American Dream

A <i>New York Times</i> reporter chronicles the post-Clinton welfare landscape.

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Nothing marked Bill Clinton as a new kind of Democrat more than his campaign
pledge to “end welfare as we know it.” Both blunt and
vague, the promise resonated with a view that the social safety net had become a web that ensnared
the underclass, particularly African Americans, in a gloomy pathology of dependency. Too many
of the poor, Clinton said, couldn’t even dream the American Dream.

American Dream is the melancholy title Jason DeParle of the New York Times
chose for his richly researched, beautifully written chronicle of the era that fulfilled Clinton’s
pledge. Political abstractions are juxtaposed against the personal dramas of three emblematic
unwed mothers. By the book’s end, the women have 10 children between them, and one, at age 35,
is already a grandmother. At first glance, Angie, Jewell, and Opal seem to justify all the criticisms
of the welfare system: Each new birth ensures a larger welfare check; they move from Chicago to Milwaukee
for higher benefits and cheaper rent; they take jobs without telling the welfare office. Fathers
tend to be out of the picture—two are in prison for murder.

But DeParle’s intimate reporting reveals that welfare dependence
was a symptom, not a cause, of the chaotic happenstance of their lives. On a wrenching day when Angie,
in the stirrups preparing to end an unwanted pregnancy, abruptly halts the procedure, it is clear
that the prospect of a larger check is the last thing on her mind. These women are survi- vors, scuffling
by. When Washington moves to reform welfare, they shrug it off: They’ll manage. Two do so,
marginally improving their lots. The third, with no net to catch her, finds a bleaker fate.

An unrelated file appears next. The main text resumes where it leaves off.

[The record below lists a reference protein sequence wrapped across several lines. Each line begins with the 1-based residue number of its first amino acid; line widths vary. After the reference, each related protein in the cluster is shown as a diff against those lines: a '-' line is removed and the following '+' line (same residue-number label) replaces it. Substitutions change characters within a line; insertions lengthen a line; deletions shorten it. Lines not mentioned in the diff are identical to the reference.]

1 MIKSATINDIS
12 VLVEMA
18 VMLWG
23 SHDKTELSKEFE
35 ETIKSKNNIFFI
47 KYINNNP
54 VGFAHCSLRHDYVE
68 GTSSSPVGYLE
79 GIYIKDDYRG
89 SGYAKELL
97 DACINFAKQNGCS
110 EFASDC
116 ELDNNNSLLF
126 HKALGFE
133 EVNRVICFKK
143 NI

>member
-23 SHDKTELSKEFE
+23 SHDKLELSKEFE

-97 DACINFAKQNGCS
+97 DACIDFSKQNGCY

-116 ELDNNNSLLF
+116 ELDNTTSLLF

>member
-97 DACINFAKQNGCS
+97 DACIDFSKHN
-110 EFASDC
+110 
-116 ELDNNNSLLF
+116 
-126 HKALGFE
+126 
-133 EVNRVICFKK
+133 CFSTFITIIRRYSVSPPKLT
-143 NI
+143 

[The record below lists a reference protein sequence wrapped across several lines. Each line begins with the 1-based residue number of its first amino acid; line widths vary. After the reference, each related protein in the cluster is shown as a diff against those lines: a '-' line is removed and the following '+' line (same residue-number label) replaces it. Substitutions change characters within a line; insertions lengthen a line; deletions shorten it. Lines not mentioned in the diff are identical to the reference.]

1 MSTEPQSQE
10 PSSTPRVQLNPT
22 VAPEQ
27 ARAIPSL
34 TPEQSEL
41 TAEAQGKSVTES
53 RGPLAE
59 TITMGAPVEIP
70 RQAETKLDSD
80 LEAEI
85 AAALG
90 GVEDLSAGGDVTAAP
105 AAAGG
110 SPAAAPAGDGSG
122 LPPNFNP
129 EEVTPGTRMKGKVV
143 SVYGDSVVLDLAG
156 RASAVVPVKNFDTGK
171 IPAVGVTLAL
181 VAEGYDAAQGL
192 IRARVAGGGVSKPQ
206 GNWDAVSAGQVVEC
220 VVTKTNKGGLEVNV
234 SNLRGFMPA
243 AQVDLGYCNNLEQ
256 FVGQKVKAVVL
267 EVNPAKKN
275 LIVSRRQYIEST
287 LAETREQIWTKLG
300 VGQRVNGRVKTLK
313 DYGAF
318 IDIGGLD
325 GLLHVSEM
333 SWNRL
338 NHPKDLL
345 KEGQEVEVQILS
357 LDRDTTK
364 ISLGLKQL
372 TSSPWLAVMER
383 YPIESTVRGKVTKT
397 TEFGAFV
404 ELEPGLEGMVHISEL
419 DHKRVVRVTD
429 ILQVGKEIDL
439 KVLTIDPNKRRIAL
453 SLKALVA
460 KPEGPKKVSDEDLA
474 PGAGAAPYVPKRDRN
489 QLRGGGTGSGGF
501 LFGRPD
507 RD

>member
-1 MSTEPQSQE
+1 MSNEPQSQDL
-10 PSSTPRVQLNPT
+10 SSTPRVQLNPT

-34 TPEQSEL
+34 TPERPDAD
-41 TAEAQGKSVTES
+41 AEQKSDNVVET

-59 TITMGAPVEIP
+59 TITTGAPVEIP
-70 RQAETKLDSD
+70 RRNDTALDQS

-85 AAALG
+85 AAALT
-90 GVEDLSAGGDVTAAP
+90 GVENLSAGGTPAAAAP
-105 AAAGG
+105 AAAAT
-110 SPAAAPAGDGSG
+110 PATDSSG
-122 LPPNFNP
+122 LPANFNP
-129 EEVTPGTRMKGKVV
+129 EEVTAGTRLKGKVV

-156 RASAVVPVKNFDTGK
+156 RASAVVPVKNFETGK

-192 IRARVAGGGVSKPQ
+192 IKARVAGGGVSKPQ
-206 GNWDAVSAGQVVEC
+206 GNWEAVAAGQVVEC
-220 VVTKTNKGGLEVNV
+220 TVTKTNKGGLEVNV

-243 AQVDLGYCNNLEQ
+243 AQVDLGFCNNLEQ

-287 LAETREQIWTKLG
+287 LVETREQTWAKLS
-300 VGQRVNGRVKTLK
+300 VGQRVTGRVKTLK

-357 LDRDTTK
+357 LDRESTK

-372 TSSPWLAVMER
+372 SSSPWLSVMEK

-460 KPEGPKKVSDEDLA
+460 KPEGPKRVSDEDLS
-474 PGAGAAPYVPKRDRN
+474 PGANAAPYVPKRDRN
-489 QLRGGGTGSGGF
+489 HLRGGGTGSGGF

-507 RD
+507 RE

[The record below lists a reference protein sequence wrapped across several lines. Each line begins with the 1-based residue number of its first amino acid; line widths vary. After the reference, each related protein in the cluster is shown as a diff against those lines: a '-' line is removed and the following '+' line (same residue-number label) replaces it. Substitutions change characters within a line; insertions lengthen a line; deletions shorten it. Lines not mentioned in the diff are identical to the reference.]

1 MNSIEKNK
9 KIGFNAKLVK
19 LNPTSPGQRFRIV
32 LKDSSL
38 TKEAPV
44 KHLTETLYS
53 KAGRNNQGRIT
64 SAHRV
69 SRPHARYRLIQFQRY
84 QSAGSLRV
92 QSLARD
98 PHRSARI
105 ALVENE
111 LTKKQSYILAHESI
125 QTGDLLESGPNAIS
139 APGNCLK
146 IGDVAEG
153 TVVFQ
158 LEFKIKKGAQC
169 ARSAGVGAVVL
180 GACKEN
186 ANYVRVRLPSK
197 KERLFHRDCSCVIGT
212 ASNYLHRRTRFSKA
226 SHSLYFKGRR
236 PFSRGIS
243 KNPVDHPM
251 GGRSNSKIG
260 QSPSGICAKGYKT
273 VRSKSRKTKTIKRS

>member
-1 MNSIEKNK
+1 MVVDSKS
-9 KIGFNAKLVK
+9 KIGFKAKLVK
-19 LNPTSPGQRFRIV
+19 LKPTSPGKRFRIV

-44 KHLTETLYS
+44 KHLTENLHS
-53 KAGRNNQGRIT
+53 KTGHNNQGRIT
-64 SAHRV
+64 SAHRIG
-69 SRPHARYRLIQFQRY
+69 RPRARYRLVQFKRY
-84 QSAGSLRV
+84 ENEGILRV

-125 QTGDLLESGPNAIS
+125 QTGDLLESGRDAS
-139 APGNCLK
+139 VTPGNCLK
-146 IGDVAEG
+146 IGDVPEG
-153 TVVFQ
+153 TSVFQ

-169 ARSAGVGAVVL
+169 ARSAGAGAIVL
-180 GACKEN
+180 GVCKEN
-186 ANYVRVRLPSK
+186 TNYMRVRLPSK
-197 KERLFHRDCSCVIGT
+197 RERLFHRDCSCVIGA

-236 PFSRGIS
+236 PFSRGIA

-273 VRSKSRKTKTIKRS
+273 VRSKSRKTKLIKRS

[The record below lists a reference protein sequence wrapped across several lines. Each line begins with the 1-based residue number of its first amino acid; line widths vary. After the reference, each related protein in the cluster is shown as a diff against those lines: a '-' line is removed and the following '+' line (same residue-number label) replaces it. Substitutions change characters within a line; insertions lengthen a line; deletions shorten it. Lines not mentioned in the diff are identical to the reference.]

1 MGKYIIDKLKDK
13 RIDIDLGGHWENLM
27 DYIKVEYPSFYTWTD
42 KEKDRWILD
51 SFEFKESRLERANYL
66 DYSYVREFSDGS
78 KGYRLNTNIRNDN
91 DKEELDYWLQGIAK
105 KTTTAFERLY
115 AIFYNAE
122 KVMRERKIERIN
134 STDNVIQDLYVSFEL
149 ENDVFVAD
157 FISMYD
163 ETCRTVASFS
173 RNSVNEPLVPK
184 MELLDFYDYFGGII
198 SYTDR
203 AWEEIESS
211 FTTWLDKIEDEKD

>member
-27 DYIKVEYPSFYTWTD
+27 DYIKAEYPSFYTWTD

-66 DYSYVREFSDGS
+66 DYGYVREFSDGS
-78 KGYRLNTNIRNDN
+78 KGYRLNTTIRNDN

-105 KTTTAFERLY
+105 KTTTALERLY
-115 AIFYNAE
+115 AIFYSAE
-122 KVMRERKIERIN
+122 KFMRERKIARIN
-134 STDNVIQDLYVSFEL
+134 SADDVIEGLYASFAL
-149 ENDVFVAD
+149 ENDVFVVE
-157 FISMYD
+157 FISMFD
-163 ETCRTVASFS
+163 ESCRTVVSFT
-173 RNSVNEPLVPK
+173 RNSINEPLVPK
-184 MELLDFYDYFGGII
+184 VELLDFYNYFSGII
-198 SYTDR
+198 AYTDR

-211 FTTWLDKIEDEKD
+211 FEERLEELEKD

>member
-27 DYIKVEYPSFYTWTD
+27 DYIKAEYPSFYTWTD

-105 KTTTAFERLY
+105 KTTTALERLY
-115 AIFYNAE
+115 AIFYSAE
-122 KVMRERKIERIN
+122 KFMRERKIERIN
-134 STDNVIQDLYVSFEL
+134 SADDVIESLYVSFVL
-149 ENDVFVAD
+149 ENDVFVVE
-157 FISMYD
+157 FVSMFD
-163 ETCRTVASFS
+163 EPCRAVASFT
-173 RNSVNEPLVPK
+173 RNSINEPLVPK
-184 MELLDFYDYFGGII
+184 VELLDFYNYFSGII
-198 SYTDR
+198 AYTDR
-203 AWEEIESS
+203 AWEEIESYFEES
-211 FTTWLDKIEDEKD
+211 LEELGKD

Welfare reform is recalled as a triumph for Clinton, whose policy benefited
from a robust economy. DeParle’s judgment: The root cause of troubles in the African American
underclass was never welfare. But nobody has figured out how to legislate fatherhood.

SIX TRUTHS

Reclaiming power from those who abuse it often starts with telling the truth. And in "This Is How Authoritarians Get Defeated," MoJo's Monika Bauerlein unpacks six truths to remember during the homestretch of an election where democracy, truth, and decency are on the line.

Truth #1: The chaos is the point.

Truth #2: Team Reality is bigger than it seems.

Truth #3: Facebook owns this.

Truth #4: When we go to work, we're in the fight.

Truth #5: It's about minority rule.

Truth #6: The only thing that can save us is…us.

Please take a moment to see how all these truths add up, because what happens in the weeks and months ahead will reverberate for at least a generation and we better be prepared.

And if you think journalism like Mother Jones'—that calls it like it is, that will never acquiesce to power, that looks where others don't—can help guide us through this historic, high-stakes moment, and you're able to right now, please help us reach our $350,000 goal by October 31 with a donation today. It's all hands on deck for democracy.

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SIX TRUTHS

Reclaiming power from those who abuse it often starts with telling the truth. And in "This Is How Authoritarians Get Defeated," MoJo's Monika Bauerlein unpacks six truths to remember during the homestretch of an election where democracy, truth, and decency are on the line.

Truth #1: The chaos is the point.

Truth #2: Team Reality is bigger than it seems.

Truth #3: Facebook owns this.

Truth #4: When we go to work, we're in the fight.

Truth #5: It's about minority rule.

Truth #6: The only thing that can save us is…us.

Please take a moment to see how all these truths add up, because what happens in the weeks and months ahead will reverberate for at least a generation and we better be prepared.

And if you think journalism like Mother Jones'—that calls it like it is, that will never acquiesce to power, that looks where others don't—can help guide us through this historic, high-stakes moment, and you're able to right now, please help us reach our $350,000 goal by October 31 with a donation today. It's all hands on deck for democracy.

payment methods

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